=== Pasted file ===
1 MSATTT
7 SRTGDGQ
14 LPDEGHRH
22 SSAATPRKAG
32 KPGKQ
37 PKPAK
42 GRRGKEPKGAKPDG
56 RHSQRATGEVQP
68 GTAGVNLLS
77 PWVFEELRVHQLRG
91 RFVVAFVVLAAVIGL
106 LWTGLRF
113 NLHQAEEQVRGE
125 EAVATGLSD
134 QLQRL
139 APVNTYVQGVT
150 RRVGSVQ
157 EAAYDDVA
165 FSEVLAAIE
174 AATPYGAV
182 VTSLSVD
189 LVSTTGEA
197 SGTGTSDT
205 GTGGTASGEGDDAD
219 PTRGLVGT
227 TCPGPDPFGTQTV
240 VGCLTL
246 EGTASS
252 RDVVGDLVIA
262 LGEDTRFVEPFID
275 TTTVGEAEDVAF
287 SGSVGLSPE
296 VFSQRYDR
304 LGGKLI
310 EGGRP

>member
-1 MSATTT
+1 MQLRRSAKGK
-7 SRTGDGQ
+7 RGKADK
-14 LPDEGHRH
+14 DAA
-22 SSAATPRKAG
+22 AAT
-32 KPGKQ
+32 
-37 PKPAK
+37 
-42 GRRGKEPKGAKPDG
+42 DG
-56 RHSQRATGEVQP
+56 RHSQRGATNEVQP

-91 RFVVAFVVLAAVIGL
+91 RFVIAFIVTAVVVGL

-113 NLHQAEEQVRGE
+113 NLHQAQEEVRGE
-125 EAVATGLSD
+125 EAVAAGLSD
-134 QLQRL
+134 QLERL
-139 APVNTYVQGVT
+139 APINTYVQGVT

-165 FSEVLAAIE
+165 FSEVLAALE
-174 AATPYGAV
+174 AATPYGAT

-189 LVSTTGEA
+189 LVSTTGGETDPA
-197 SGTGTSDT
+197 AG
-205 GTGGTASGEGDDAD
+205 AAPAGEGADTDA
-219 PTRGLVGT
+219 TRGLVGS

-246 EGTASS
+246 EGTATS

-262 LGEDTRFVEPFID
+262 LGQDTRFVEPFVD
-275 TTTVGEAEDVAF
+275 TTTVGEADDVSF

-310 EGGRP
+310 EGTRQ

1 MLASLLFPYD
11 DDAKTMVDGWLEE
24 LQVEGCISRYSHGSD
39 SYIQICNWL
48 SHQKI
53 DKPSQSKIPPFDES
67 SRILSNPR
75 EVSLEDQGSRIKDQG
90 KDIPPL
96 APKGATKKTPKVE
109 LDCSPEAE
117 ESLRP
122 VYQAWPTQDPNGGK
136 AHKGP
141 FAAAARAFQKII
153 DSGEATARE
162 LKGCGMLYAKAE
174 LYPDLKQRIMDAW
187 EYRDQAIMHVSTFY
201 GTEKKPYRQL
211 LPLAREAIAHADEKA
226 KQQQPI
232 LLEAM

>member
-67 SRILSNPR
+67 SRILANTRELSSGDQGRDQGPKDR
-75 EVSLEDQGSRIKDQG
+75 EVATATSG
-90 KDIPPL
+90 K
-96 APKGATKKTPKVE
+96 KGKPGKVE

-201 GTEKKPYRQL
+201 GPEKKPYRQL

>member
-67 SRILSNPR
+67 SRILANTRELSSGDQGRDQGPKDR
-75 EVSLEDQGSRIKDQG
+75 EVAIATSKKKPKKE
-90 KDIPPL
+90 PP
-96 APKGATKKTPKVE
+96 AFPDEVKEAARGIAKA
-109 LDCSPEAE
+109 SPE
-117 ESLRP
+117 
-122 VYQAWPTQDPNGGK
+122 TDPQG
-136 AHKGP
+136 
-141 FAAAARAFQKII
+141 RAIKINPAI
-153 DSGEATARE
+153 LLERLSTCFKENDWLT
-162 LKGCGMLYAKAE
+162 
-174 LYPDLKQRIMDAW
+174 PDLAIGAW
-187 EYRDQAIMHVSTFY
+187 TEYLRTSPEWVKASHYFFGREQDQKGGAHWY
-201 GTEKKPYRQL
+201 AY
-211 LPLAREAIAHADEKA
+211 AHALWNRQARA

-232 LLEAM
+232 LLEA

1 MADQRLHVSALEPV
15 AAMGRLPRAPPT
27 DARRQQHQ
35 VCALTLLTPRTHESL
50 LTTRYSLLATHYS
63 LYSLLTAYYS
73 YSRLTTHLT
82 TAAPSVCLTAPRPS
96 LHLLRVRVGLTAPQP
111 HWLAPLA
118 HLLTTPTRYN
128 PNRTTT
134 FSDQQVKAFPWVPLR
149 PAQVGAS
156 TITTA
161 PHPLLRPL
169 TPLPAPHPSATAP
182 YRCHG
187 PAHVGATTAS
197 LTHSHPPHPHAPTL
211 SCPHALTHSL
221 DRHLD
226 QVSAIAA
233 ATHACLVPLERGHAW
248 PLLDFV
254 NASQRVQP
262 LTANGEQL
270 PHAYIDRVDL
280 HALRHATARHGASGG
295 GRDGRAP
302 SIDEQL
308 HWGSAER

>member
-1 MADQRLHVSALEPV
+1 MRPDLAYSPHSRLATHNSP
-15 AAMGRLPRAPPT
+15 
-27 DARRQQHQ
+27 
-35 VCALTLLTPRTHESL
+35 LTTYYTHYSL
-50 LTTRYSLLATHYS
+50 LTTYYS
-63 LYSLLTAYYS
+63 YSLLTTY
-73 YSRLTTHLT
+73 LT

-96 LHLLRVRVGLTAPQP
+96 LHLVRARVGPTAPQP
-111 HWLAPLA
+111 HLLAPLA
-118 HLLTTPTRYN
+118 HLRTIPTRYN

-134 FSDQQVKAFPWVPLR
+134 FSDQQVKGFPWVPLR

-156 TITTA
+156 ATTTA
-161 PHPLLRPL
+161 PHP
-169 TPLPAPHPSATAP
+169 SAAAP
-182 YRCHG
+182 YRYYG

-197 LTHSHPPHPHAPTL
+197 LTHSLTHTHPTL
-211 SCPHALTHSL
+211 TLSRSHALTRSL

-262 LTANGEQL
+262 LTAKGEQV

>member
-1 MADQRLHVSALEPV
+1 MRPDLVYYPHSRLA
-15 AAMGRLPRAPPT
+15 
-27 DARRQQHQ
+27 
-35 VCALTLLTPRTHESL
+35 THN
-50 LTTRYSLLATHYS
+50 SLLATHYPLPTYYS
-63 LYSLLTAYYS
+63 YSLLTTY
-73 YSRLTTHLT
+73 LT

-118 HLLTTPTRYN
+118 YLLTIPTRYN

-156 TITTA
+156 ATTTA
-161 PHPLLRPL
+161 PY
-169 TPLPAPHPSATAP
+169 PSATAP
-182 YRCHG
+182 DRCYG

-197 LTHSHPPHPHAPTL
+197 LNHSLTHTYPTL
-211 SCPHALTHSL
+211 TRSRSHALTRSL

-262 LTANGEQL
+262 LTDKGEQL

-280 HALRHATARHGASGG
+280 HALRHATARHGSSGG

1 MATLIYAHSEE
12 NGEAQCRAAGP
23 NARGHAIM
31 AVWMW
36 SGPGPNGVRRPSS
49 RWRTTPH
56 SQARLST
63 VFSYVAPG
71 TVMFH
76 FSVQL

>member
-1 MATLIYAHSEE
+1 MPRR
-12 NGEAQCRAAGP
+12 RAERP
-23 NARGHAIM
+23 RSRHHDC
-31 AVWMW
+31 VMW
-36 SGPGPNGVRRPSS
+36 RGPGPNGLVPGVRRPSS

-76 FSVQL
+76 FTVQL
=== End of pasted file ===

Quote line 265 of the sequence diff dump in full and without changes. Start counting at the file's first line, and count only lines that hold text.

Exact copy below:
-12 NGEAQCRAAGP